In rotation: 7/21/21

UK | HMV at 100: ‘I worry they will go bust for good. It’s not going to get easier’ In July 1921, HMV opened and brought pop culture to the high street. It has weathered the arrival of downloads and streaming – but is vinyl enough to keep it going? A once-illuminated sign featuring a Jack Russell called Nipper sits above some hoardings on Oxford Street in London. Head cocked to one side, he appears disappointed that there’s no music emerging from the gramophone he’s quizzically scrutinising. There’s still a poster claiming it’s been the “home of entertainment since 1921”, but it’s reportedly now home to squatters, including Piers Corbyn. HMV’s 363 Oxford Street branch is shuttered, the remnants of a once famous high street presence still lingering on its facade. The company celebrates its centenary this month, and after soldiering on through store closures and bankruptcy in recent years, had almost become profitable in its May 2020 financial results – despite, at that point, three months of Covid-enforced closure. Given the ride that the record industry and the high street has experienced since the beginning of the 21st century – including during the pandemic – reaching this anniversary seems miraculous.

UK | HMV to mark 100th birthday with new store openings and in-store Ed Sheeran gig: The music, film, TV, gaming and merchandise retailer shut 27 shops in 2019 after falling into administration. HMV will celebrate its 100th birthday this summer by opening a proposed 10 new stores around the UK and putting on a special in-store concert by Ed Sheeran. The music, film, TV, gaming and merchandise retailer shut 27 shops in 2019 after falling into administration. Dough Putnam, an entrepreneur and owner of Canadian chain Sunrise, secured a rescue deal for HMV at the time and has since been plotting ways to revive it. As well as opening new locations, one of which opens today (July 20) in Solihull, a return of its flagship store to Oxford Street in London is high on the priority list. Putnam told the i that he still thinks “there’s a place” for HMV on the high street. He has so far failed to strike a deal with the Oxford Street landlords to get the flagship shop back to it original home but noted that there’s currently “a bunch of vacancies” elsewhere nearby. He added that a demand for merchandise such as T-shirts and board games, as well as the resurgence in vinyl, justifies HMV’s place in the market after the ongoing slump in CD and DVD sales.

Norman, OK | The Vinyl Countdown: Record Store Day at Guestroom Records in Norman: I hate to admit it, but last month’s Record Store Day Drop was something of a bust for me. The one album that I most desperately wanted—a 12-inch reissue of the 1981 U2 single “Fire”—was nowhere to be found in Oklahoma City, apparently due to an ordering problem. Heartbroken, I still haven’t ordered it online, as the price has now nearly doubled. Regardless, I still had high hopes for last Saturday’s second and final drop of the year, my heart unequivocally set on the WAR vinyl collection. But, with Guestroom Records ordering only one copy per store, I knew that my chances weren’t that great. Not only that, but since I’m currently housesitting in Norman, I would be celebrating at a record shop that I was quite unused to, the store at 125 E. Main Street. Still, I was able to procure an appointment for 9:20 a.m., hoping that the spirits of the Latinx band would be traveling with me as I search for their long-awaited and long-wanted—by me, at least—box-set.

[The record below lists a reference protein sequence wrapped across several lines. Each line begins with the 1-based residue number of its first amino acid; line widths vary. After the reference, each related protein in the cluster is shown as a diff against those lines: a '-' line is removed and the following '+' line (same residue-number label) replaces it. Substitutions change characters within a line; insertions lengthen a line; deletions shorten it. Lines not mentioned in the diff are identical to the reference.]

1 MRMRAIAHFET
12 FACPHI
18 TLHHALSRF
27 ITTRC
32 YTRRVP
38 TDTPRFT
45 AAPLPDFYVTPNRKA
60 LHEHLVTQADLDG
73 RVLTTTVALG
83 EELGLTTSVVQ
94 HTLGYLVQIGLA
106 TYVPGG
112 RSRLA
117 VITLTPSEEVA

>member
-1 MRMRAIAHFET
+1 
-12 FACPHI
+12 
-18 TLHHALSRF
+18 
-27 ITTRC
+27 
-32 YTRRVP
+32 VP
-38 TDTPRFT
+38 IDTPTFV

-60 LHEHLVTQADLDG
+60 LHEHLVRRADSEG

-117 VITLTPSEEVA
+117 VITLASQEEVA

Manhattan, KS | Sisters of Sound owner says records provided comfort during pandemic: The annual Record Store Day on Saturday capped a year when people turned to music, and new ways of listening to it, to get through an emotional time. Sisters of Sound co-owner Sarah Cunnick said people found music a good distraction and something interesting to get into while spending more time at home. “I think it helped so much,” Cunnick said. “Music will save your soul.” Record Store Day consisted of two days of new special releases on July 12 and again on Saturday. One of the releases Saturday was a 3-inch vinyl single of “Beat on the Brat” by Weird Al Yankovic for $10. The single features album art and a poster by Garbage Pail Kids artist Neil Camera, who lives in Manhattan and signed autographs outside Sisters of Sound Saturday. Cunnick said the line typically extends around the corner of the store’s Aggieville building for Record Store Day, and while they say the line starts at 8 a.m. for the 9 a.m. store opening, some people show up early.

St. John’s, NL | Why We Should Keep the Record Culture Alive: A MUN Musician’s Perspective: July 17th marked the second “Record Store Day” of the summer, a set date to support local independent record stores with rare, limited-edition releases internationally. As such, this allows people the opportunity to both appreciate and support the culture of buying physical copies of music. As students in an age of ever-developing steaming technology, the concept of analog listening through CDs, vinyl, or cassettes may seem unnecessary or excessive without considering the repercussions on the artists who make the music we love. St. John’s holds one of the oldest independent record stores in North America and, in turn, provides an environment to share high-fidelity recordings of both mainstream and local artists. In light of the upcoming opportunity to support independent record stores, I interviewed one of MUN’s own independent artists as an opportunity to understand exactly how different forms of listening (Analog vs. Digital) impacts musicians.

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  • SUPPORTING YOUR LOCAL INDIE SHOPS SINCE 2007


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